Brightsurf Science News & Current Events

September 30, 2002
Scientists discover genetic defect responsible for microcephaly
An international team, led by researchers from the National Human Genome Research Institute (NHGRI), has discovered the genetic cause for a rare form of microcephaly, a devastating brain disorder that has stricken infants among the Older Order Amish for nine generations.

FDA approves INSPRA™, an aldosterone blocker for the treatment of hypertension
The U.S. Food and Drug Administration (FDA) granted marketing approval for Pharmacia's INSPRATM (eplerenone tablets), the first agent designed to selectively block aldosterone, for the treatment of high blood pressure.

Annals of Internal Medicine, tip sheet, October 1, 2002
A study of Medicare and other government records of 130,099 elderly heart attack patients found that those with kidney disease were at much higher risk for death than other elderly heart attack patients during the month following hospitalization.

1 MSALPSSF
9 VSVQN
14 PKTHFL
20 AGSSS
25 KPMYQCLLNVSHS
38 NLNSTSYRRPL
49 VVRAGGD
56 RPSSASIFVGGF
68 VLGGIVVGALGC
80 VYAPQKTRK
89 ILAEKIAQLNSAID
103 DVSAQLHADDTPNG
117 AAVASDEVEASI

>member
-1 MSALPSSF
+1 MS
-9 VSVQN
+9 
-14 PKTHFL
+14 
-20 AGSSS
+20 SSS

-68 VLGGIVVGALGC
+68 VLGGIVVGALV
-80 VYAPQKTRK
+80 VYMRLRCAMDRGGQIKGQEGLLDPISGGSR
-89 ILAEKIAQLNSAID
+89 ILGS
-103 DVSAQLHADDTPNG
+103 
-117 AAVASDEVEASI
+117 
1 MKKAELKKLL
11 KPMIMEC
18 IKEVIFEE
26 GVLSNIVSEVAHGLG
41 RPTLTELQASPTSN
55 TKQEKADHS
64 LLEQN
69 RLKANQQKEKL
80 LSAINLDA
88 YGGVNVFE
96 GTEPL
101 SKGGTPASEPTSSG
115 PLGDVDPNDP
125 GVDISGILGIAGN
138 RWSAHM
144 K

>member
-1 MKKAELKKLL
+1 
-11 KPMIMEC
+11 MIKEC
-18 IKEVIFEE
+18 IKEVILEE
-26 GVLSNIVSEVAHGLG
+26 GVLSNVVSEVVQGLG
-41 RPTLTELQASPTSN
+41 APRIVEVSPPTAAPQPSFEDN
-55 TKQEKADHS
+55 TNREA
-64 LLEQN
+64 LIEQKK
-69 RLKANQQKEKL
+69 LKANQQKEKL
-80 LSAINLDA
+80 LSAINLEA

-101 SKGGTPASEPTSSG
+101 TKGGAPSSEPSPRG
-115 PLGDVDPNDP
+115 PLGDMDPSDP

Unusually small ozone hole attributed to strong upper level weather systems
Scientists from NASA and the Commerce Department's National Oceanic and Atmospheric Administration (NOAA) have confirmed the ozone hole over the Antarctic this September is not only much smaller than it was in 2000 and 2001, but has split into two separate

Clay sprays control HABS; disease may affect more than salmon
A Woods Hole Sea Grant research team is testing the use of clay to manage and control HABs while researchers in California report that a bacterium thought to only infect salmon may be more widespread than previously thought.